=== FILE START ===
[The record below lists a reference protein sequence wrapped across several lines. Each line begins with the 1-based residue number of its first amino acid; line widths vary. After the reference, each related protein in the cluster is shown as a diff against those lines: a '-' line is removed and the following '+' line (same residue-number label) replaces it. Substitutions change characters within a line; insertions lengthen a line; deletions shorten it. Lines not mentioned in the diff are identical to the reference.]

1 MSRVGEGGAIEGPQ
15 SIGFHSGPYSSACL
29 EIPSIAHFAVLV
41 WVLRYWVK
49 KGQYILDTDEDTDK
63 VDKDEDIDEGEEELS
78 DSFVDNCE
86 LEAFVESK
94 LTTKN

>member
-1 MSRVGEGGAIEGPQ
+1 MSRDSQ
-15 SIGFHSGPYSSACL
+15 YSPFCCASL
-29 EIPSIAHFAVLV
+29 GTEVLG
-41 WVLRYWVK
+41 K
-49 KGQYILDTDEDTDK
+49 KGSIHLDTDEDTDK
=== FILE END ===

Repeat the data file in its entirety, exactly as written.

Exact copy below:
[The record below lists a reference protein sequence wrapped across several lines. Each line begins with the 1-based residue number of its first amino acid; line widths vary. After the reference, each related protein in the cluster is shown as a diff against those lines: a '-' line is removed and the following '+' line (same residue-number label) replaces it. Substitutions change characters within a line; insertions lengthen a line; deletions shorten it. Lines not mentioned in the diff are identical to the reference.]

1 MSRVGEGGAIEGPQ
15 SIGFHSGPYSSACL
29 EIPSIAHFAVLV
41 WVLRYWVK
49 KGQYILDTDEDTDK
63 VDKDEDIDEGEEELS
78 DSFVDNCE
86 LEAFVESK
94 LTTKN

>member
-1 MSRVGEGGAIEGPQ
+1 MSRDSQ
-15 SIGFHSGPYSSACL
+15 YSPFCCASL
-29 EIPSIAHFAVLV
+29 GTEVLG
-41 WVLRYWVK
+41 K
-49 KGQYILDTDEDTDK
+49 KGSIHLDTDEDTDK